I recently accepted the opportunity to join Performante, which represented an exciting challenge, not only because of the natural nerves of entering a new company and adapting to its culture but because it meant working with a team of experts in Employer Branding. It meant entering a world that, up until that moment, was unknown to me.
I am sure there are many professionals, as myself a few months ago, who still do not know what this branch of communication is about or how to address it within their companies. But I also know that delving into this topic has opened the doors to a fascinating world that has enormous potential to change the reality of many companies.
That’s why I decided to make a compilation of my first findings that is surely far from being the ultimate guide to Employer Branding but is, rather, an initial take of what I think anyone who starts exploring the subject should know. It has been an intense, exciting, and learning-filled period, but I will attempt to summarize my main findings. Who knows? Maybe I can save someone the time it took me to get to this point.
1. First things first: What is Employer Branding, and why should you care?
Let’s make it simple: you should care because, whether you like it or not, your company already has a brand as an employer, and the only thing you can do about it, is making sure it’s the right one.
Employer Branding is the image that you project as an employer to both the external and the internal public. That is, the reputation you have among your current employees and the idea that the potential candidates you would be interested in attracting have about you.
Becoming attractive to talent will help you recruit and retain the people who move the needle for your business. We are talking about those who are the most committed, productive, and capable of carrying out their tasks. And let’s not forget that your clients will also be exposed to your message, and they will build an expression about your culture and ways of work based on this. In other words, having a team who is satisfied with their work environment will translate into advantages for your business.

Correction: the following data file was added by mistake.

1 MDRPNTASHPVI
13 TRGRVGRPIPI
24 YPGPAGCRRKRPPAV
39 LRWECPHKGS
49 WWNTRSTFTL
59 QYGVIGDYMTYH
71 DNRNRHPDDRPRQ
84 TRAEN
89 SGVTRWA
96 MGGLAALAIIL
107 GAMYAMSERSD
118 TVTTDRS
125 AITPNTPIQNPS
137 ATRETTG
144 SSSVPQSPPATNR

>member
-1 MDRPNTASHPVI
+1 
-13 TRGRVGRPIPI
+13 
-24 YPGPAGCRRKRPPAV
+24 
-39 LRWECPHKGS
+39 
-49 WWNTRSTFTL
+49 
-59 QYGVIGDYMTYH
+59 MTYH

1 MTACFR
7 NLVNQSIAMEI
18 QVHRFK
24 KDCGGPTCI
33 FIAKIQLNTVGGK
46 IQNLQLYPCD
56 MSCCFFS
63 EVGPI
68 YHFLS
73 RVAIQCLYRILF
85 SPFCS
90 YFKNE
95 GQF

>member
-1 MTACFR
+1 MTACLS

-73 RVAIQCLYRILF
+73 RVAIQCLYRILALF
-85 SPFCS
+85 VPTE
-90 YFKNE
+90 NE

2. They are not your collaborators, they are your customers
It is clear that your company disburses the money at the end of the month, but what your employees give you in return has much more value. Add this to the fact that you’re not the only one who’s interested in them. There are very specific profiles that are coveted by many other companies. The odds of success in your employer brand strategy will increase as you assimilate this reality.
Make sure you know your audience. Find out what they want, what they need, what they care about. But also analyze what they fear, what they would not tolerate, and what they are tired of. Then, adapt your offer to their needs.
Don’t make your recruitment or your human management about your big company. You’d better start thinking about what you have to offer. A little humility will take you further.
3. Your company is not for everyone. Not everyone is for your company. And that’s perfectly fine.
No company survives if it hires the same profile for every role. The IT manager is as important as a developer or as the marketing director. You will need operational and administrative staff.
Your audience is diverse. And this is great! Having a variety of skills in your workforce is the perfect setting for development. However, you should keep in mind that different people will imply handling different needs. Your goal will be to make them believe in similar values but to let them know that they can (and should) keep their individuality.
Remember, your message should adapt to speak to all the profiles that interest you. However, you can’t and don’t need to attract everyone. Even though you will ideally attract many candidates, there are only a few people you will actually be able to hire. Define who you want to target and create your communication having them in mind. Always choose quality over quantity.
4. Your offer is not necessarily what you believe it should be
Within your company, people get a (good?) salary and professional development opportunities. All of that is perfect. But how many employers can offer the same? Or, if we put it another way, what do you have to offer that isn’t the same as what others provide?
Ask yourself what your real offer is. For this, it might help you to understand “that something” that talent seeks and you can offer, but your competition cannot. Only then will you become truly attractive as an employer. Remember that it’s not about offering what you think your audience wants, but about understanding what you have that fits what they’re looking for.